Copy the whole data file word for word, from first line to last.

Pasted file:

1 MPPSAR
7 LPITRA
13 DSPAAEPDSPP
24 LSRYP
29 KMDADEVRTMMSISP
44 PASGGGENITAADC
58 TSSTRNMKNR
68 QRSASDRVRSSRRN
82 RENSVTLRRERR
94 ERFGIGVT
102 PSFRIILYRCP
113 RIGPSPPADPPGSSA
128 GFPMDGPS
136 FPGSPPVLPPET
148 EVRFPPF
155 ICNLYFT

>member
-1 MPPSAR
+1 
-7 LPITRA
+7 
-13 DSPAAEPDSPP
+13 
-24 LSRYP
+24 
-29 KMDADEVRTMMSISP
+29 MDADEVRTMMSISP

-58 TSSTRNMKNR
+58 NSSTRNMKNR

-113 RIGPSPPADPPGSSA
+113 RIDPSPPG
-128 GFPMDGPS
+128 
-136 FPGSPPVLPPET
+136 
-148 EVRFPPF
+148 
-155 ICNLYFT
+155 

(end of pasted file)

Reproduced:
1 MPPSAR
7 LPITRA
13 DSPAAEPDSPP
24 LSRYP
29 KMDADEVRTMMSISP
44 PASGGGENITAADC
58 TSSTRNMKNR
68 QRSASDRVRSSRRN
82 RENSVTLRRERR
94 ERFGIGVT
102 PSFRIILYRCP
113 RIGPSPPADPPGSSA
128 GFPMDGPS
136 FPGSPPVLPPET
148 EVRFPPF
155 ICNLYFT

>member
-1 MPPSAR
+1 
-7 LPITRA
+7 
-13 DSPAAEPDSPP
+13 
-24 LSRYP
+24 
-29 KMDADEVRTMMSISP
+29 MDADEVRTMMSISP

-58 TSSTRNMKNR
+58 NSSTRNMKNR

-113 RIGPSPPADPPGSSA
+113 RIDPSPPG
-128 GFPMDGPS
+128 
-136 FPGSPPVLPPET
+136 
-148 EVRFPPF
+148 
-155 ICNLYFT
+155 